I Don’t Want to Spend the Rest of My Days Grieving
Last week, four tiny bald bluebirds hatched in the nest box I had set out for them. These are not the same birds that nested there earlier this summer, and I worried when I saw a new pair moving in. These parents are young, and experience matters when there’s a territorial house wren darting through the brush piles. But the bluebird eggs survived both the wren with egg murder on his mind and this year’s stifling heat. The gaping nestlings lifted their heads in concert when I opened the box to check on them.
A new-fledged red-tail hawk has taken shelter in my neighbor’s hemlock tree. It calls out, forlorn, as the mockingbirds and crows harass it endlessly, diving into the hemlock again and again, until the baby hawk lifts clumsily into the sky to circle a bit before settling in the tree again. Whenever its regal mother appears, the crows and the mockingbirds are the ones taking wing.
What are the antonyms for “speed”? What is the opposite of “hurry”? There’s “ambling,” perhaps, or “apathy.” There is “quiet.” “Waiting.” “Calmness.” It’s not true that the living is easy — for no creature on earth is the living easy, not even in summertime — but these days, it slows. The songbirds rest in the hot trees, their wings held out to let the still air cool them. The resident rat snake curls slowly through the shady ground cover, too hot to bask in the sun. The black crow, panting, keeps to the shade.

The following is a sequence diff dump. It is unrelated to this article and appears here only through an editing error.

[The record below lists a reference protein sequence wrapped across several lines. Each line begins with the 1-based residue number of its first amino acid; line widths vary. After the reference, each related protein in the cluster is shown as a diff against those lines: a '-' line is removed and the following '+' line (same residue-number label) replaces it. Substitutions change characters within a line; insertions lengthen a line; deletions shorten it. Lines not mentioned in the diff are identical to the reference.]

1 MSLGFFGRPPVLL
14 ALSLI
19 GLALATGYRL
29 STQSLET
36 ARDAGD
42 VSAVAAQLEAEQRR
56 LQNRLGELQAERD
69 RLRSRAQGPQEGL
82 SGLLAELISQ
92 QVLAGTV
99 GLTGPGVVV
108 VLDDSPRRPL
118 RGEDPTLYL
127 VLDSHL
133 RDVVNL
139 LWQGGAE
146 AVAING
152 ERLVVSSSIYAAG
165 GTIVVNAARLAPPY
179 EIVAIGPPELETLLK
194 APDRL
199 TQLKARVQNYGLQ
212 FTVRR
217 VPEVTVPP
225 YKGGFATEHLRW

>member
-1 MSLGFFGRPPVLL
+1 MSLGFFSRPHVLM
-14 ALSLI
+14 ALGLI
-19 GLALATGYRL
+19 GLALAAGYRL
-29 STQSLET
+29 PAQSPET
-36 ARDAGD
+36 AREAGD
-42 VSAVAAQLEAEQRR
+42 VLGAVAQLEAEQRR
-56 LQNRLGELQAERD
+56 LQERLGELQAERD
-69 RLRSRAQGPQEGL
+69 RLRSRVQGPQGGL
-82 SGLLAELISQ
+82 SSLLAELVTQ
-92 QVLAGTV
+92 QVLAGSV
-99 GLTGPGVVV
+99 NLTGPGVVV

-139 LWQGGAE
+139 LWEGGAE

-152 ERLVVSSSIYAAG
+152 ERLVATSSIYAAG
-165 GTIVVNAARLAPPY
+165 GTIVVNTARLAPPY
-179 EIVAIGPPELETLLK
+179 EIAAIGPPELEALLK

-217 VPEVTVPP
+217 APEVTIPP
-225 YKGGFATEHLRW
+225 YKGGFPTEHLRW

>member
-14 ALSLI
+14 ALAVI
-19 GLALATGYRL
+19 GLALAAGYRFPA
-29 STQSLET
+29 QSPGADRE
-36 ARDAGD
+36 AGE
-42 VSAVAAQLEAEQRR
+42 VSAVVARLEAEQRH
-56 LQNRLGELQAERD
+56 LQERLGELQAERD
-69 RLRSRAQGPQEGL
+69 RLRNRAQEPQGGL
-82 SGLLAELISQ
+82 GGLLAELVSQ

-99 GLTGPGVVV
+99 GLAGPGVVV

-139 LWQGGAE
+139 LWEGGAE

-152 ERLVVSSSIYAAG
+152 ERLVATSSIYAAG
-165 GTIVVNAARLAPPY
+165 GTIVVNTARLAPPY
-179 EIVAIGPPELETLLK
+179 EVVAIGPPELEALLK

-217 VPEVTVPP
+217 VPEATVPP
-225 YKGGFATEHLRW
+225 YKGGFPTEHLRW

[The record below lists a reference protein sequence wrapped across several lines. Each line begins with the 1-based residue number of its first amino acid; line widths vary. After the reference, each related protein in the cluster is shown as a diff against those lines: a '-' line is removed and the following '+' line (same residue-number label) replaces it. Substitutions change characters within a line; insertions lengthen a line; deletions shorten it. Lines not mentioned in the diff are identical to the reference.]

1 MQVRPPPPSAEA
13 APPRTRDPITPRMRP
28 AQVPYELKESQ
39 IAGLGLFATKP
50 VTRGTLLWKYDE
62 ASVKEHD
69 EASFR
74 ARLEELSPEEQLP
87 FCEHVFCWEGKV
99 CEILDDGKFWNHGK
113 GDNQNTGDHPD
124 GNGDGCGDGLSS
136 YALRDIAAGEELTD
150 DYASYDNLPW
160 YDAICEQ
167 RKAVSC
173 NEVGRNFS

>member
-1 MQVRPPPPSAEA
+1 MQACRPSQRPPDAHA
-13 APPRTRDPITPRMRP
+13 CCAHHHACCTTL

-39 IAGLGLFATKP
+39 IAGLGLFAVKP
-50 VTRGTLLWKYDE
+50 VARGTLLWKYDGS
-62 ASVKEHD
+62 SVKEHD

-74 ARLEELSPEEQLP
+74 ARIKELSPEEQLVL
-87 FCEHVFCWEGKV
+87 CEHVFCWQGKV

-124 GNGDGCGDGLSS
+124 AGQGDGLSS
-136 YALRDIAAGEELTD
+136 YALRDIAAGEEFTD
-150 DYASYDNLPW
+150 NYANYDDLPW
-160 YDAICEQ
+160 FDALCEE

And then it comes me. Here is the word I want: “rest.” I think of Mary Oliver’s lovely poem “The Summer Day”:
I don’t know exactly what a prayer is.
I do know how to pay attention, how to fall down
into the grass, how to kneel down in the grass,
how to be idle and blessed.
“Doesn’t everything die at last, and too soon?” she asks. Yes, I say. Too, too soon.
The air is so thick, I can hardly breathe, but I can feel the breath of the earth on my ankles. Heat rises from the sun-warmed soil. Dampness pours out of the dew-drenched tangle of white clover and wood sorrel and mock strawberries that pass in this yard for a lawn. The earth is breathing. I can breathe, too, because it is still breathing.
Margaret Renkl, a contributing Opinion writer, is the author of the books “Late Migrations: A Natural History of Love and Loss” and the forthcoming “Graceland, at Last: Notes on Hope and Heartache From the American South.”